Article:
Sixty Meters to Anywhere (Paperback)
If you run in outdoor social circles, you may have heard of a guy who goes by the moniker Semi-Rad. He’s an adventure and outdoor journalist known for posting minimalist, dry, witty cartoons about running and being in nature on his website and Instagram. But the guy who runs ultra-marathons and writes for Outdoor magazine started his adult life on a very different track - two DUIs, a few days in an Iowa jail cell, and court-mandated rehab. Leonard’s book reads like a confession. His musings on the reasons why he, of all people, has such a hard time with alcohol seems to touch on the common thread of the addictive personalities that seem to migrate to mountain towns. By the time I finished the last paragraph, I was itching to dust off my climbing shoes and go find a mountain that scares me.
Check out the audiobook!— From Après April Staff Picks
Sixty Meters to Anywhere Trailer - Live from Brendan Leonard on Vimeo.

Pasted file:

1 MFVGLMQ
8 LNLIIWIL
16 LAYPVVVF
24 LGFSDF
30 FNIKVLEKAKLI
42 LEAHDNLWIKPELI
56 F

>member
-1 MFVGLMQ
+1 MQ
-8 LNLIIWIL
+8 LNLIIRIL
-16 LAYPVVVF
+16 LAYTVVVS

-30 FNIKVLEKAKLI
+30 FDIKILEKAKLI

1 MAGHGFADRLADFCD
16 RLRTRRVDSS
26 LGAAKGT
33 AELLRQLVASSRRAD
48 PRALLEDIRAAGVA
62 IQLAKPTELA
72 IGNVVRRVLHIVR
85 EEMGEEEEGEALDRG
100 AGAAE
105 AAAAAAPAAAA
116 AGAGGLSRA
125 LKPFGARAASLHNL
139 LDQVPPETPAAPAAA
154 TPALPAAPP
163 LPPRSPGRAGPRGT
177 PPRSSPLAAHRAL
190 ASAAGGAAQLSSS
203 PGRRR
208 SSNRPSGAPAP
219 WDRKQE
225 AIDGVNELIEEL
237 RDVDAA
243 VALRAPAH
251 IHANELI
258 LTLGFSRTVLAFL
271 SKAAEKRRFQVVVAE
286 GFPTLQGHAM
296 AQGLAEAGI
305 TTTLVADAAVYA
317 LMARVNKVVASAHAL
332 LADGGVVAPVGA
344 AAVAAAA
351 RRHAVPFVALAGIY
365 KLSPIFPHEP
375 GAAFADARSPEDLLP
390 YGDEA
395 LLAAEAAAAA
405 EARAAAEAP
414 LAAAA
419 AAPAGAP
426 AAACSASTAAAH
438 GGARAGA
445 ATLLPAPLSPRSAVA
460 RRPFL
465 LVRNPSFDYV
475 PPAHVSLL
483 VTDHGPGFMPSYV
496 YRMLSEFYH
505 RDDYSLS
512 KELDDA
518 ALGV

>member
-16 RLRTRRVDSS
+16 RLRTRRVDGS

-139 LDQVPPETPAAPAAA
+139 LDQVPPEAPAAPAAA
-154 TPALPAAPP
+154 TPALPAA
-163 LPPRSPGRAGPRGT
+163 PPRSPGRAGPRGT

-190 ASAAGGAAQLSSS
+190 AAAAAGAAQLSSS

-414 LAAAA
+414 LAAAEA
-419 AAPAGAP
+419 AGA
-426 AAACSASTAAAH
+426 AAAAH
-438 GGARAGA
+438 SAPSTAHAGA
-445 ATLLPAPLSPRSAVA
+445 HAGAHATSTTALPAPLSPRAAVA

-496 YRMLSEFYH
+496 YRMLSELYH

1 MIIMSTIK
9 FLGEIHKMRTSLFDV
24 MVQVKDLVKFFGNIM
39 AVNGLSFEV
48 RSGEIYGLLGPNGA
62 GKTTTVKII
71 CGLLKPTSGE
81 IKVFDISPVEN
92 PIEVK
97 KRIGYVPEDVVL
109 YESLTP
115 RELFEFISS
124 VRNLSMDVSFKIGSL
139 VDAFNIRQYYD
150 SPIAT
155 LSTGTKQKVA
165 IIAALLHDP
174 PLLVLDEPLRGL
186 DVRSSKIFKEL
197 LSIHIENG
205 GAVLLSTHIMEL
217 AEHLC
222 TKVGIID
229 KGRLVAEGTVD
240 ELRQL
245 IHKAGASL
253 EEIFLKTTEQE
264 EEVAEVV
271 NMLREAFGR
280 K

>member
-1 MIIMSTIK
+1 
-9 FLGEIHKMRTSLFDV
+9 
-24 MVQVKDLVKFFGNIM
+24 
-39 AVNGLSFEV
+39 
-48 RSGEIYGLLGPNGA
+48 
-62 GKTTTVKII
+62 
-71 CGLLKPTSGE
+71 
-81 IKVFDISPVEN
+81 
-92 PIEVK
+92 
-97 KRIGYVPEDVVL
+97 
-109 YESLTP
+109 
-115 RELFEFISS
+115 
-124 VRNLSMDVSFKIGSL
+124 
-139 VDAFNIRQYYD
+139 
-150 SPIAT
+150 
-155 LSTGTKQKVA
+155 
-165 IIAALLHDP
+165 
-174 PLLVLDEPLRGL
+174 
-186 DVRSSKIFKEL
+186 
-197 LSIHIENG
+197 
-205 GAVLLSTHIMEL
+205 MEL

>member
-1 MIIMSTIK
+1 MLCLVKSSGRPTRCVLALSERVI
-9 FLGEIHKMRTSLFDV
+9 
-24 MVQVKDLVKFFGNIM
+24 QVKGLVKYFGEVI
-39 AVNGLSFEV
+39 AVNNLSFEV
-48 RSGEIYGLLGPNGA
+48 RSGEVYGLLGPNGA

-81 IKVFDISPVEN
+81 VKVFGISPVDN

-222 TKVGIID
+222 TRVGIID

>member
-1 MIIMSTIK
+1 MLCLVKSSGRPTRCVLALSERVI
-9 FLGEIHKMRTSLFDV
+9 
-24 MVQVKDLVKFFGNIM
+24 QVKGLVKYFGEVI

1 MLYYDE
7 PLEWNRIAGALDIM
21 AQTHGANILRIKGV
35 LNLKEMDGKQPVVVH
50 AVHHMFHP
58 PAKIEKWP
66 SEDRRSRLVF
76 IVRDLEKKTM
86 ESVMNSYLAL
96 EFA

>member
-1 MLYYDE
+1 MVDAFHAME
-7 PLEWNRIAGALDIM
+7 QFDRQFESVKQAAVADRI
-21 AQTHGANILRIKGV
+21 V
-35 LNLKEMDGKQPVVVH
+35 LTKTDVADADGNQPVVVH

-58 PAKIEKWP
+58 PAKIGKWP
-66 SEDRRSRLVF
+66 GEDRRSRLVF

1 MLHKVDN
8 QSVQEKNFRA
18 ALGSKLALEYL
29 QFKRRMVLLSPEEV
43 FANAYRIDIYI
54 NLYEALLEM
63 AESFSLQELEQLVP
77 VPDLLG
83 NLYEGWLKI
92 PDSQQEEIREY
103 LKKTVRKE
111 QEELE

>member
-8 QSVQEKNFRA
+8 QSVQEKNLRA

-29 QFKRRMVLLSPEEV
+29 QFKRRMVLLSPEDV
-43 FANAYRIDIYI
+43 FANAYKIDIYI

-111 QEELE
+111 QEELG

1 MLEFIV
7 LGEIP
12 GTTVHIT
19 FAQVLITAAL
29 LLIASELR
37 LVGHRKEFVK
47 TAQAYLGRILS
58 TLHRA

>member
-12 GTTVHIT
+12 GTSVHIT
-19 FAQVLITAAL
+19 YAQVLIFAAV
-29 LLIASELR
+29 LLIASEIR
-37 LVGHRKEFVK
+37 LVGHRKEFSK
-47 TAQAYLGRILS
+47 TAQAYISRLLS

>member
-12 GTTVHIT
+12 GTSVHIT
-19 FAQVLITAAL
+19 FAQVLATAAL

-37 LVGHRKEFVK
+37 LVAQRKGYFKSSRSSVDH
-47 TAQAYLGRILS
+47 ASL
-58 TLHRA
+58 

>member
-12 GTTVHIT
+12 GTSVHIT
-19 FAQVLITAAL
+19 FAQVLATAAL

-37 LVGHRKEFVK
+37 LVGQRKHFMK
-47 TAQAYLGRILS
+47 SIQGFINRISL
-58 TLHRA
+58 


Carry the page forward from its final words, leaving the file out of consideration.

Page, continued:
**CLICK HERE to sign up and download a free chapter from Sixty Meters to Anywhere** When Brendan Leonard finished substance abuse treatment at age 23, he was lost. He knew what not to do--not drink alcohol and not get arrested again. But no one had told him what it was that he could do. He quickly realized that he had to reinvent himself, to find something other than alcohol and its social constructions to build his life around. A few years later, Brendan was sober and had completed a graduate degree in journalism, but he still felt he was treading water, searching for direction. Then his brother gave him a climbing rope. And along that sixty-meter lifeline, Brendan gradually found redemption in the crags of the American West. He became a climber, someone who learned to push past fear, to tough it out during long, grueling days in the mountains; someone who supported his partners, keeping them safe in dangerous situations and volatile environments; someone with confidence, purpose, and space to breathe. Sixty Meters to Anywhere is the painfully honest story of a life changed by climbing, and the sometimes nervous, sometimes nerve-wracking, and often awkward first years of recovery. In the mountains, Leonard ultimately finds a second chance.